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Allen School celebrates diversity and inclusion

Grace Hopper attendees
Allen School representatives at the Grace Hopper Celebration of Women in Computing.

As a community committed to diversity and inclusion, the Allen School celebrates and values differences in its members. Yesterday (Oct. 10), the School held its annual diversity in computing reception, a favorite event highlighting the School’s broadening participation in organizations that honor diversity in computing.

Students, faculty and staff that attended the Grace Hopper Celebration of Women in Computing  earlier in October and the ACM Richard Tapia Celebration of Diversity in Computing in late September were recognized.

The Grace Hopper Celebration, held this year in Orlando, Florida, is the world’s largest gathering of women technologists and focuses on helping women grow, learn and develop to their highest potential.

Tapia conference attendees
Allen School attendees at the Richard Tapia Celebration of Diversity in Computing.

“I loved attending Grace Hopper this year. So many of the talks were so inspiring and gave me hands-on tools to approach challenges I face as a woman in tech. It was a big confidence booster, and I had the chance to meet so many amazing women in my field,” said Amanda Baughan, a graduate student in the Allen School. “It’s inspired me to tackle more difficult problems and reach for goals I may have second-guessed my own abilities in achieving previously.”

Aishwarya Mandyam
Jodi Tims, Chair of ACM-W; Allen School student Aishwarya Mandyam; Vidya Srinivasan and Sheila Tejada, co-chairs of the Grace Hopper Celebration.

Allen School student Aishwarya Mandyam was honored at the Hopper Celebration for her work, winning second place internationally in the ACM Student Research Competition.

The Tapia Celebration, held in San Diego this year, brings together people of all backgrounds, abilities and genders to recognize, celebrate and promote diversity in computing.

“I got to learn about thriving opportunities for a diverse workforce in tech and discovered it as a great platform for me to completely embrace distinct identities of myself–a woman of color, a first-gen college student, an immigrant with all transitioning struggles bolstered–and was able to find my own ground in this highly challenging field,” said Radia Karim, a junior in the Allen School. “I was really moved by the conference’s agenda and with the extremely bold and diverse Tapia attendees who have been consistently defining their own footprints in tech rising above all odds and making the future more welcoming.”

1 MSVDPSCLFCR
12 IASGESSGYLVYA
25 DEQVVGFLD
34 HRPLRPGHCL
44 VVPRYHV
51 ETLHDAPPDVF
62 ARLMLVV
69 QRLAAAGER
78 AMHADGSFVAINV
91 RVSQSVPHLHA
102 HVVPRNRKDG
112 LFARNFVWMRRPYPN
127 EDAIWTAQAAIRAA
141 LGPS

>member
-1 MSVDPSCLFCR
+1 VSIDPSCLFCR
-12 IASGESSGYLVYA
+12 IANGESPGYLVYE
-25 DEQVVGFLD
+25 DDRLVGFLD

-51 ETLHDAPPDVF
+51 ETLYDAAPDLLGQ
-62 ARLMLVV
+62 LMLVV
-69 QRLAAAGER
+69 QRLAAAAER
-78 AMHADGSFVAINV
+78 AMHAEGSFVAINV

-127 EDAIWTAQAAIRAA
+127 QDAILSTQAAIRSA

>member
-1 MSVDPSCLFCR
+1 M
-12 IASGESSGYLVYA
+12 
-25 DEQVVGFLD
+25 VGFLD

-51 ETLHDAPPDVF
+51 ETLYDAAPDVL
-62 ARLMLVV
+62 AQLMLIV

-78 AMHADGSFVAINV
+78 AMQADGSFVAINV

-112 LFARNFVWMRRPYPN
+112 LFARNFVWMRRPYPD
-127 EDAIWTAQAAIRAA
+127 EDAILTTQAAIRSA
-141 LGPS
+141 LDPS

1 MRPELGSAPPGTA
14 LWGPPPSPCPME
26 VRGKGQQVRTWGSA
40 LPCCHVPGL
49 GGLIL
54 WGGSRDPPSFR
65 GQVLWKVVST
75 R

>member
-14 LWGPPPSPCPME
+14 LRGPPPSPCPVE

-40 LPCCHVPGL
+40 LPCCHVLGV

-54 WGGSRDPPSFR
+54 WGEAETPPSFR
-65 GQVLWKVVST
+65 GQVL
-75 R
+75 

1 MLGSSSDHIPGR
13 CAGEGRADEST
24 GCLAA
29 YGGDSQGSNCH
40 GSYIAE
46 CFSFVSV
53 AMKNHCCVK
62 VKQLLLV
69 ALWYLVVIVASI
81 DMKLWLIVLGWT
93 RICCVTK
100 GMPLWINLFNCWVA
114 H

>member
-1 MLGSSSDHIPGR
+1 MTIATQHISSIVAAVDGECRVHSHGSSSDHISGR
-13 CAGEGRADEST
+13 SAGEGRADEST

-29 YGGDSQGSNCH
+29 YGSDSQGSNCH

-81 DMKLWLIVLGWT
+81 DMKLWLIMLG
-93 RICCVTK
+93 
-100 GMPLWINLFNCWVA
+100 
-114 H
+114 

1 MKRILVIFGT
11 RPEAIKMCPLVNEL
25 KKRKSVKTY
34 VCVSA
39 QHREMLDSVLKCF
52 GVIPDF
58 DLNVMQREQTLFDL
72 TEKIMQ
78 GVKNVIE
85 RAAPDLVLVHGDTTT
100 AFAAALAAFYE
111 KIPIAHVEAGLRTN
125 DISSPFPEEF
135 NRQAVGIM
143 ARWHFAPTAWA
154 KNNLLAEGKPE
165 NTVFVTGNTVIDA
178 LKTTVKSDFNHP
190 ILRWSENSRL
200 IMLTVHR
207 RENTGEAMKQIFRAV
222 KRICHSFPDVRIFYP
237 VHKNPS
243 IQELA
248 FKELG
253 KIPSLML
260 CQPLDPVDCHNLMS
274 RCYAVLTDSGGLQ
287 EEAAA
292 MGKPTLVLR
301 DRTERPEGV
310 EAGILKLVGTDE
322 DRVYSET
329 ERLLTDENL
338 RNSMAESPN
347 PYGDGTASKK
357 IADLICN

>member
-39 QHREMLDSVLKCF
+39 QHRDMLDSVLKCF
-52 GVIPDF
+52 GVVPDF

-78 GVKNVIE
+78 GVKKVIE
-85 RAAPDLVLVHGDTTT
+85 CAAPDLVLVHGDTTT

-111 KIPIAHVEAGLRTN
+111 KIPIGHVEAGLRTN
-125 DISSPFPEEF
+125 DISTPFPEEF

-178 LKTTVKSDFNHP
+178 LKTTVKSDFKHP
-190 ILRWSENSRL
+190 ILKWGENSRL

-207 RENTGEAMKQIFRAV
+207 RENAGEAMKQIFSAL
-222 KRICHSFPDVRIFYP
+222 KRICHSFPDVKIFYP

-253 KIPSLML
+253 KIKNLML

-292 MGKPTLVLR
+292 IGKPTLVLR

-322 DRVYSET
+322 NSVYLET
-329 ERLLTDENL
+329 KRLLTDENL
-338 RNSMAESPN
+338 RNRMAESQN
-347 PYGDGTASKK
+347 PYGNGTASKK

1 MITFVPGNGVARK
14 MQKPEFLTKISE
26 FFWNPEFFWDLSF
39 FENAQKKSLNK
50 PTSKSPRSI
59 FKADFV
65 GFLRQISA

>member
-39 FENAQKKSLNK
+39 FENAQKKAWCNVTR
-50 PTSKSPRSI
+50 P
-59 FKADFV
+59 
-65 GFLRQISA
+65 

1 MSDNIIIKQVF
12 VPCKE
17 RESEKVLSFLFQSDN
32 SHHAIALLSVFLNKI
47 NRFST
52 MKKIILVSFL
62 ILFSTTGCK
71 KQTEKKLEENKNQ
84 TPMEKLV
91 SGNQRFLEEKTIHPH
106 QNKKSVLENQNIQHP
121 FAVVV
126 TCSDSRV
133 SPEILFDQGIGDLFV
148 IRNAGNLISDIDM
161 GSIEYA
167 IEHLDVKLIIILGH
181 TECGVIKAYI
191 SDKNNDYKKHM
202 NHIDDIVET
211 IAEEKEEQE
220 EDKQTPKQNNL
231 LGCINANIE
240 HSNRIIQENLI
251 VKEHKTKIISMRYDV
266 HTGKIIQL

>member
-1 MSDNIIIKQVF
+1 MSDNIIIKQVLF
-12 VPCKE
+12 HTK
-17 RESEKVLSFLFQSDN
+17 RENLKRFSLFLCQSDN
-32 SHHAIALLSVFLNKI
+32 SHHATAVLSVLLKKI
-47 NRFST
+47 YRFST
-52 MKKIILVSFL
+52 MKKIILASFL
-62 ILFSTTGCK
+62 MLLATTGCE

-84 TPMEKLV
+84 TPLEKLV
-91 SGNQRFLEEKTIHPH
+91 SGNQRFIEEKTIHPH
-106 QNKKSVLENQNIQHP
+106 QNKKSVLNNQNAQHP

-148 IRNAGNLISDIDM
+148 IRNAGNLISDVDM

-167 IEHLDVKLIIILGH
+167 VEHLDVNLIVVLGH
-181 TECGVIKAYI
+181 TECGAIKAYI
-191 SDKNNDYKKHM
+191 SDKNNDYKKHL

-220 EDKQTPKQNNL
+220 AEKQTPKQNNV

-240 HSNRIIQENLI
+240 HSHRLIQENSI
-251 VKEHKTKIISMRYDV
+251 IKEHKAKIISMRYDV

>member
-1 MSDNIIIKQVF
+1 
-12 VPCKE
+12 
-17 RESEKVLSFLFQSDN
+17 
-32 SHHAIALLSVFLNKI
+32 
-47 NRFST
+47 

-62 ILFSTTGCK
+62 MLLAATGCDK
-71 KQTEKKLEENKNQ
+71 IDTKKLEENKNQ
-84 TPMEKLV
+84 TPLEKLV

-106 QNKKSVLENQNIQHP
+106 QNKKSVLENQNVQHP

Recognizing those in attendance at these conferences, Ed Lazowska, the Bill & Melinda Gates Chair in the Allen School, said that the two conferences highlight the School’s core values and its commitment to diversity and inclusion.

“The Allen School has been widely recognized as a leader in promoting gender diversity in computing. In addition to our strides in our student body, I want to note that over the past 9 years, our faculty has grown by 29, and 15 of these are women – an amazing record for which Hank Levy deserves a great deal of credit,” he said. “In the past few years we’ve dramatically increased the attention we devote to underrepresented minority students and students from low-income backgrounds, at both the undergraduate and graduate levels.”

The Allen School has partnered with the College of Engineering’s STARS program and the state’s AccessCSforAll; students from both were also recognized.

Kimberly Ruth
Lisa Simonyi Prize recipient Kim Ruth and incoming Allen School Director Magda Balazinska.

During the reception, Kimberly Ruth, an Allen School senior, was awarded the Lisa Simonyi Prize. The prize was established by Lisa and Charles Simonyi, for students who exemplify the commitment to excellence, leadership, and diversity to which the School aspires. Ruth is an exceptionally talented and dedicated student. She is a member of UW’s Interdisciplinary Honors program and is a dual major in computer engineering and mathematics. Not only is she engaged in research with Allen School professors Franziska Roesner and Tadayoshi Kohno in the Security & Privacy Lab, but she has also been awarded the 2018 Goldwater Scholarship and the 2017 Washington Research Foundation Fellowship. She has served as a tutor for four years in a program that teaches math and Python programming to middle and high school students and founded Go Figure, an initiative to get middle school students excited about math. Last year, she was named a “Husky 100,” an annual program that honors UW students who are impacting the University community positively.

As professor and next director of the Allen School Magdalena Balazinska noted when she presented the award to Ruth, “In a program full of remarkable students, Kim stands out.”

Thanks to the Simonyi’s for supporting diversity and excellence, and thanks to everyone who came out to celebrate the people who are making our school and our field a more welcoming destination for all. And congratulations to Kim!

For more about our efforts to advance diversity in computing, check out the Allen School’s inclusiveness statement here.

October 11, 2019